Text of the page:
Retired UWSP professor talks about dark history of Native American treatment
Wednesday, June 29, 2016 10:07 PM
Retired University of Wisconsin-Stevens Point (UWSP) history professor David R. Wrone recently presented a lecture
about the heinous mistreatment of Native Americans by frontiersmen and the American Government to the American Bar Association (ABA) during its annual Leadership Meeting held June 16 to 18 in Vancouver, Canada.
The ABA’s motto is to “defend liberty and protect freedom,” and it prides itself on championing social justice, so it invites speakers each year to sensitize its members to the historical issues connected to ethnic and racial groups. Last year, the ABA invited George Takei, best known for his role as Sulu on the original “Star Trek” series, to talk about the Japanese American relocation to camps during World War II.
This year, Wrone was invited to talk about the history of Native American tribes to remind its members of the darkness humans are capable of.
He titled his talk “Who’s the Savage?” – taken from his book “Who’s the Savage? A Documentary History of the Mistreatment of the Native North Americans” he co-authored with the late UWSP professor Russell S. Nelson Jr. The book was used in colleges throughout the country.
“From the beginning … In 1776, we were hemmed in by a mountain barrier from Maine to Georgia by the Appalachian Mountains, and it was very difficult to cross. On the other side were the Indian tribes,” Wrone said. “In 1778, George Washington sent an emissary to the Delaware Nation (Lenape tribe) at the forks of the Ohio River, which is Pittsburgh today, and we signed the first treaty with the tribes and they agreed to remain neutral during our war. They also agreed to come into the nation as the 14th state.
“But on the way home from the treaty through the forest, the frontiersmen assassinated the chiefs and threw the tribes into war against us,” Wrone said.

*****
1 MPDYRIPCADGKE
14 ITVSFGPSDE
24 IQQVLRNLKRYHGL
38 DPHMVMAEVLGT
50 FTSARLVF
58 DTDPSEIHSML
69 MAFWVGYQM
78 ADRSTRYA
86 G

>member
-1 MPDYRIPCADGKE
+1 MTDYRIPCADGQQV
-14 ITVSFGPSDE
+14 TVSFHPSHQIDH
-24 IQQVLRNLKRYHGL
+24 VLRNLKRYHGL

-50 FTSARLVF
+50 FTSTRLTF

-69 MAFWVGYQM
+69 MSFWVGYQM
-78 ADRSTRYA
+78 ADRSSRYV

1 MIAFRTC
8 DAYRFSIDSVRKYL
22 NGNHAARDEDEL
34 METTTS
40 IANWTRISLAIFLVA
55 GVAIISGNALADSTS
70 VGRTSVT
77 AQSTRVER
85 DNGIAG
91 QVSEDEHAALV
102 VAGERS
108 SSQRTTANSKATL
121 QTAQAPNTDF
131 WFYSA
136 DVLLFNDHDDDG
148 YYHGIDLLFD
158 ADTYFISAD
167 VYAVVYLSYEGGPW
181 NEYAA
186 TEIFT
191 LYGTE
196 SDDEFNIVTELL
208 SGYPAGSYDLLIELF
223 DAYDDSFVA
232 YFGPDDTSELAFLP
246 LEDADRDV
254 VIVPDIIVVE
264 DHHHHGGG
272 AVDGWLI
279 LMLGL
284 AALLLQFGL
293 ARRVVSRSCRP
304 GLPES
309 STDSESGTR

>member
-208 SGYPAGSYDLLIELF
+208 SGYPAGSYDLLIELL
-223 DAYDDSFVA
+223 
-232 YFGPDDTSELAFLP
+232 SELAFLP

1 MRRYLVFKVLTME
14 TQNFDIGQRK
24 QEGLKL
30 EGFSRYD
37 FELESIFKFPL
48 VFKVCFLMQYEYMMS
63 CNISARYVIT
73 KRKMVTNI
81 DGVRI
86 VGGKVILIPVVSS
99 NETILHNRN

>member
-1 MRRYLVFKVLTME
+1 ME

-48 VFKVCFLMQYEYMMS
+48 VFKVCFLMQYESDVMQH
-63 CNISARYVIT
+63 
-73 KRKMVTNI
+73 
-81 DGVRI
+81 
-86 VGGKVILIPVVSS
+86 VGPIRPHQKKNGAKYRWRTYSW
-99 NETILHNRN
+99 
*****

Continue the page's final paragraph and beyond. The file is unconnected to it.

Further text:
But the violence didn’t stop with the assassination of tribal chiefs.
“In southern what is now Ohio, (Mohicans) set up an ideal Mohican community near the Pennsylvania border. These people had their own frame houses, picket fences, cattle herds, school houses in their language,” he said. “A hundred miles away, the frontiersmen in a Pennsylvania village decided the Mohicans were hostile.
“Now, these (Mohicans) were fundamentalist Christians, they were Moravian pacifists. The frontiersmen came in upon them suddenly and seized 96 of them and put them in a big barn. And while the Indians sang Christian hymns in their language and prayed for the souls of their captors, they were taken one by one to a blacksmith’s anvil and the Americans smashed their heads in with a maul. All 96 of them,” Wrone said.
“Another illustration would be in northern Georgia. The Cherokee had many bands of Cherokees and some of the bands were opposed to us moving into the Tennessee Valley. In the 1780s, the frontiersmen occupied the northern part of the Tennessee River, the southern part was Cherokee,” he said. “Some frontiersmen sent an emissary to Old Corntassel band of Cherokees to come and discuss problems they had. So, the chief came with six of his assistants, crossed the Tennessee River, and per the agreement, they left all their weapons in their canoes.
“They went up to the cabin where the meeting was to take place, and the white people inside as per agreement had left their rifles outside. After they entered, the whites outside rushed the cabin, slammed and barred the doors and windows. Then inside they picked up the kindling axes and chopped the Indians to death,” Wrone said.
Wrone said the frontiersmen just didn’t want to live near the Native Americans, who refused to leave the land that had been their home for thousands of years. So, they resorted to violence.
“When General (Andrew) Jackson became President Jackson in 1833, he explained in his annual message to Congress that the Indians were ‘inferior people’ and unable to civilize and if they didn’t civilize, they would disappear. So, he pushed through the removal acts. All the Indian tribes east of the Mississippi would be moved west,” Wrone said.
“A classic example of that were the Cherokee. The Cherokee 15 years before had undergone a transformation. Sequoia had developed an Indian alphabet, and the Cherokees had their own printing press, their own newspapers, printed books and laws printed in the Cherokee language. They were 90-percent literate. That was at least twice the literacy rate of whites,” he said.
“They had their own ferries, textiles mills, they had cattle herds, hogs, cotton fields and so forth. They were unbelievably dynamic in their civilization. So, we decided they were savages and they had to be moved west of the Mississippi. Their land in northern Georgia and parts of Tennessee was then raffled off to the whites,” he said.
The U.S. Army marched in, rounded up the Cherokee men, women and children and marched them to one of 11 stockades for the approximately 16,000 Cherokees. On the heels of the Army were mobs of frontiersmen who robbed and looted the towns and villages after the Cherokee were forcefully removed.
“Then they went to the Cherokee cemeteries and dug up the bodies looking for souvenirs and valuables,” Wrone said.